This roughly translates to, “We are making due with what we have.”
God, in His Sovereignty, is piecing things together in such a way that we cannot help but worship Him. Despite the difficulty and despair, we are confident that His promises and His purposes will prevail in the hearts and lives of the Haitian people and ours as well.
As I wrote earlier this week, Lori was able to work on the US Navy ship Comfort as an advisor and coordinator, finding places to send people after they had received treatment/ surgeries on the ship. The media reports are true that the ship is filling up fast. If there are no available beds, then no more critical patients can be seen. This is an urgent need, and my dad’s philosophy has always been, “where you see a need, fill it.” So that is what we are in the process of doing. The theme verse for RHFH has always been Isaiah 58:7, “Is it not to share your food with the hungry and to provide the poor wander shelter, when you see the naked to clothe him, and not to turn away from your own flesh and blood?” God has always given us opportunities to live out this verse in our lives since coming to Haiti in 1994, and now He is providing another means by which we can demonstrate His mercy, compassion, and love.
We are now receiving patients from the US Navy Ship Comfort. My dad felt a strong impression from the Lord a few days ago to offer the newly acquired land (a little over 30 acres) to be used to serve quake victims. Yesterday, the first two patients were sent to us. If you remember from my brother’s post, our facilities are down to 1 building that is about 2000 square feet. We are still providing all services we did prior to the quake, so we do not have ample room for these patients. My sister Lori, and her husband Charles, lost their home 1.5 years ago in a flashflood from a hurricane. Their house was not quite done, but livable, and after the quake rendered my dad’s house (where they stayed) unlivable, they moved into their new home. As the patients began to come in yesterday, because of space issues, they made the decision to offer their new home up to house these patients. Also, the community has offered use of the national school in the village, which was not severely damaged by the quake. Like I said, n’ap degaje nou.
There will be two types of patients we will receive. First, we will be treating those who need follow up care such as dressing changes and wound care. Second, we will be providing hospice/ comfort care for many who simply will not survive their injuries.
One patient is a young girl in her 20’s with a open book fractured pelvis, dislocated ankle, and is a Type 1 diabetic. Any movement is excrutiatingly painful and she already has a bad decubitus ulcer from laying in the bed. She is on a morphine drip and will not survive. Her mother and a couple other family members are here keeping vigil, holding fast to their bibles and praying for God’s mercy. We only have 30 mg of morphine left so you can pray about that.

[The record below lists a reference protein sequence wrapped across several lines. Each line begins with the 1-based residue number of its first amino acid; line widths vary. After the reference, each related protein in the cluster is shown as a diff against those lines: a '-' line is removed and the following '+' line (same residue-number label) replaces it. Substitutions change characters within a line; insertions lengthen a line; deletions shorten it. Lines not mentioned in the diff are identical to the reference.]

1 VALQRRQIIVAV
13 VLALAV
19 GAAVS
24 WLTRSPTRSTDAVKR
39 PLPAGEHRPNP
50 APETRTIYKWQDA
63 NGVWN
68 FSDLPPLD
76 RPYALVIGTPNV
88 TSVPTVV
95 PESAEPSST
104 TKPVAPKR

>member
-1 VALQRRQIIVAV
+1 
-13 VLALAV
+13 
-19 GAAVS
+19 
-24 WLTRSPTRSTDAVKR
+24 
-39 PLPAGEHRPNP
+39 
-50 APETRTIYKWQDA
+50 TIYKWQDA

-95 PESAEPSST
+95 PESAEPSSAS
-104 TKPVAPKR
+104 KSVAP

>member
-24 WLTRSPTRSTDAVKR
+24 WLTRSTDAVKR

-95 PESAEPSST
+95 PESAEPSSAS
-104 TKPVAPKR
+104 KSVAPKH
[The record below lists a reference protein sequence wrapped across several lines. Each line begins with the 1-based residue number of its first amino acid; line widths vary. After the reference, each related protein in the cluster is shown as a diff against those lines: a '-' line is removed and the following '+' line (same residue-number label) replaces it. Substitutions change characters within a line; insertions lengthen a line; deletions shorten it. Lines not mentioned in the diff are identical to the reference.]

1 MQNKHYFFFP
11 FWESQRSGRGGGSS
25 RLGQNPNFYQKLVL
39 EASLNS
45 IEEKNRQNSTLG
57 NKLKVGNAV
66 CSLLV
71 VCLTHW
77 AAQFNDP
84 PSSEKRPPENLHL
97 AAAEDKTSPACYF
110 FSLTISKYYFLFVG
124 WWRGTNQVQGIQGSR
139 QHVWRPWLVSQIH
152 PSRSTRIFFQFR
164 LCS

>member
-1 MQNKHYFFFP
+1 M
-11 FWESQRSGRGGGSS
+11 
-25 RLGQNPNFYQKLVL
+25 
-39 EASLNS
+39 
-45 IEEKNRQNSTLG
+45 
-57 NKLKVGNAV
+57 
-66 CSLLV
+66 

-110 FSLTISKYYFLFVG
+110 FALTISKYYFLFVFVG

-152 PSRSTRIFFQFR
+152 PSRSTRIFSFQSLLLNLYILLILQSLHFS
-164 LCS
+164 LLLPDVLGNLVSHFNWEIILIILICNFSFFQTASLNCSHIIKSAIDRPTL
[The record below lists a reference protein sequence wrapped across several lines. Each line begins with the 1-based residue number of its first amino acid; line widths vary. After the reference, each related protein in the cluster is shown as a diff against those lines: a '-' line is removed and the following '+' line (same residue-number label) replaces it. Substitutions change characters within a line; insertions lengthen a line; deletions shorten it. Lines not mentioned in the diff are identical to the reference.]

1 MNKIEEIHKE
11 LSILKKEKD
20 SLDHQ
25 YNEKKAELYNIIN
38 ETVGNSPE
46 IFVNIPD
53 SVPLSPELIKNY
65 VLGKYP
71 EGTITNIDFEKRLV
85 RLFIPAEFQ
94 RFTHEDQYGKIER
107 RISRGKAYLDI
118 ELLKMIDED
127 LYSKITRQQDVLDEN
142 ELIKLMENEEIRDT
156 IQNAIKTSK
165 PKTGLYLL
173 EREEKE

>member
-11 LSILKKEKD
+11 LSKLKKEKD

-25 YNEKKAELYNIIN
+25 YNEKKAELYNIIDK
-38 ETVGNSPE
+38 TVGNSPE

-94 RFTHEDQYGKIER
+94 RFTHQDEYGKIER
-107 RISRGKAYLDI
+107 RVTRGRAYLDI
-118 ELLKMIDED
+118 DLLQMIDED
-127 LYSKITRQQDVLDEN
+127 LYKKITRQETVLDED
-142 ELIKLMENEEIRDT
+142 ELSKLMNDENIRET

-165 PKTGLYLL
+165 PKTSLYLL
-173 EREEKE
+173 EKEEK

The other patient was an elderly man who was found wandering around town and severely dehydrated. Nothing else is known about him. He went into acture renal failure and also tested positive for TB. He came here in a coma and died last night around 6 pm. Franc built a coffin for him this morning.
Today, RHFH will receive two more patients from the Comfort ship, a 3 year old burn victim as well as a 41 yr old woman with terminal ovarian cancer. And more patients as God wills.
We are grateful for the willingness of two incredible young ladies to serve along side us here in Haiti. Anna Kagstrom (also check out this site her friends put together for her.) has been the boy’s homeschool teacher this year, and although she took the boys back to the States to meet Casey, she fought to find a flight back into Haiti and managed to bring 8 trunks of supplies for RHFH with her.
Because of these two ladies, as well as the extremely devoted staff of Haitians RHFH has, today, Lori is able to travel into PAP and will be working at the Heartline Clinic for the weekend with our dear friends, the Livesays. If you don’t follow Troy on twitter, you should. This clinic in PAP has been a triage clinic since the quake. They had medical professionals from the US that were not able to arrive. The Livesays have been there for us countless times, and so Lori is heading in to PAP to be there for them during this difficult time. My dad was able to bring smiles to everyone at Heartline’s Clinic yesterday by finding diet coke and ice and bringing a cooler of cold drinks to them, which in Haiti post quake, is quite the accomplishment.
P’ap jamn sispann priye—Don’t ever stop praying.
I will leave you with another Haitian Hymn. This is #114 in Chants D’esperance.
Cher Senge, kinbin min-m, ede moiun rete fem
mouin bouke, fatige,telman
nan loraj, nan fe noua, klere rout la devan
Kinbin min-m, che senge, fe-m rive
Dear Lord, hold my hand. Help me to stay strong.
I’m tired and fatigued so much.
In the storm, in the dark, clear the road before me Lord.
Hold my hand, oh dear Lord, make me get there (to the end).